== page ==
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Panel taps Magellan to lay foundation for Connect Superior

If approved by the city council March 15, the company will verify the feasibility of the project, do the high-level design, develop a business plan, acquire customers for the network and seek internet service providers and grants to help pay for the project.

Fiber-optic internet.jpg
(Getty Images)

SUPERIOR — Connect Superior could be moving forward with the next phase of developing a citywide fiber optic network.

The city’s communications and information technology committee is recommending the city council approve a bid from Magellan LLC to verify the feasibility of the project, do the high-level design, develop a business plan, acquire customers for the network and seek internet service providers and grants to help pay for the project.

The cost for Magellan's services would not exceed $449,754, according to the bid submitted to the city . Early estimates put the total cost for the broadband network around $31 million. The city council has already allocated $5 million in American Rescue Plan Act funds toward the project.

"The decision we're asking you to make is a fairly significant one," Mayor Jim Paine said at the committee meeting Monday, Feb. 28. "It takes us from a conceptual stage of Connect Superior to the start of the actual project happening."

Paine said the scope of the project being considered is smaller than the city’s request for proposals sought, which included construction of the network. Magellan was prepared to do the full scope of work.

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An internal committee made up of the mayor, Council President Tylor Elm, contracts analyst Jane Darwin and information technology director Dan Shea reviewed the proposals and decided to limit the scope of the work to what was necessary before actual construction begins, Paine said.

"It's nice to know that we have someone who can take us all the way through the project if we chose," Paine said. "We don't have to make that decision, at least not right now. This is only phase one."

Magellan provided one of two bids received by the city. EntryPoint Networks, which developed the city’s master broadband plan, submitted the other.

"I think our group was impressed right out of the gate with Magellan," Paine said. "There was a phrase that stuck in my head from the beginning. They describe themselves as a turnkey partner. They can get started, do everything we needed to do immediately. We didn't have to hire some staff. We didn't have to hire some outside consultants. They were ready to go. They also had the references ready to go. They had an extensive list of clients for whom they had built networks … many types of networks."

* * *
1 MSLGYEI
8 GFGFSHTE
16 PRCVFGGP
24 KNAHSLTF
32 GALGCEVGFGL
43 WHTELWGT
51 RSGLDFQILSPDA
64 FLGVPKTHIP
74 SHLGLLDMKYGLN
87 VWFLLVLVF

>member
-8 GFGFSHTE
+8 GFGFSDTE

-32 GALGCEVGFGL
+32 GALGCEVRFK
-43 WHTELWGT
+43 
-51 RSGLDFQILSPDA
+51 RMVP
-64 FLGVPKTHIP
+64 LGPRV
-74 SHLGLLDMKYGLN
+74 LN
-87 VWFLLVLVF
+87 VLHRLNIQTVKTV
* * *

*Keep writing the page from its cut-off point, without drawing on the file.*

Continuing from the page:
Unannounced to Magellan, Paine said he and Elm looked through Magellan’s list of clients for a project similar to the one proposed for Superior and investigated it independently by flying out to Hillsboro, Oregon.

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"The city really rolled out the red carpet and showed us every aspect of the network," Paine said.

One of the challenges Hillsboro had was its low take rate, but the city deliberately started in the least connected neighborhoods, where they knew the take rate would be low, Paine said.

John Honker of Magellan said Hillsboro has been operational for about two years, has reached about 10,000 homes so far, and is starting construction of its next phase.

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"After COVID, there was a huge surge for increasing their penetration," which accelerated the pace of construction, Honker said.

Hillsboro is a city of 106,447 with 42,363 housing units, according to the U.S. Census Bureau.

"We walked through downtown to see how they were connecting businesses," Paine said.

They met a computer service technician there that was pushing for businesses that need high speed data to get on the municipal network, however stores and retail outlets were taking it as soon as they get it, Paine said.

"Businesses were incredibly excited on saving that kind of time," Elm said of the faster network being built in Hillsboro.

"With the passage of two major pieces of legislation, ARPA, the American Rescue Plan Act, and the infrastructure bill both have significant opportunities for grants for broadband projects like this," Paine said. "The council has already dedicated $5 million in ARPA funds toward this project."

Paine said one of his goals is to get as much grant funding as possible for the project to make it more affordable.

Honker said Magellan has a team that does nothing but broadband grants and will work with the city to optimize its chances of getting grants.

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The committee unanimously recommended the Magellan bid.

The bid heads to the city council March 15 for consideration.

Shelley Nelson is a reporter with the Duluth Media Group since 1997, and has covered Superior and Douglas County communities and government for the Duluth News Tribune from 1999 to 2006, and the Superior Telegram since 2006. Contact her at 715-395-5022 or snelson@superiortelegram.com.
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